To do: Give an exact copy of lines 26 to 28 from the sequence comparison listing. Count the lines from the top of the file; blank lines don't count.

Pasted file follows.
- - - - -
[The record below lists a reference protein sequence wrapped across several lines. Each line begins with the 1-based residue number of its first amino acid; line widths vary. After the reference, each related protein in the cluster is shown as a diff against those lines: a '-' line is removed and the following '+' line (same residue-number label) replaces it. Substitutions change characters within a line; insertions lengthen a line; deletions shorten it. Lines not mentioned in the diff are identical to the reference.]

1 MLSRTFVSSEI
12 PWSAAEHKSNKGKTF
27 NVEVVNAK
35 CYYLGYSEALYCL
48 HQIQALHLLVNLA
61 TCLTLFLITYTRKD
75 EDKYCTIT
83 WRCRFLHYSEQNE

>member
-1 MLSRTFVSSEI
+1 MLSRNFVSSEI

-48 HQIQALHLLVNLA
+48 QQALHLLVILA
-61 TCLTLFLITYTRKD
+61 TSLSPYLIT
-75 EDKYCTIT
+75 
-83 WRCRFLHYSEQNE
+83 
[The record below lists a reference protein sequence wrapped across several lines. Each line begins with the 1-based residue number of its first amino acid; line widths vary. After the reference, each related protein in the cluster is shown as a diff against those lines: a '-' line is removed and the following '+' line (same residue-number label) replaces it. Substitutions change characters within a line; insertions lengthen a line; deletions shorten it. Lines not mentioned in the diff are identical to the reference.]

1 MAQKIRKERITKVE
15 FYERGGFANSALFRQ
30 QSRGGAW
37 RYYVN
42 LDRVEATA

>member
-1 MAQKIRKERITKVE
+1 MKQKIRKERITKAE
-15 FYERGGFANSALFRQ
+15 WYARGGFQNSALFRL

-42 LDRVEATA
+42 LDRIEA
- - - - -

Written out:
42 LDRVEATA

>member
-1 MAQKIRKERITKVE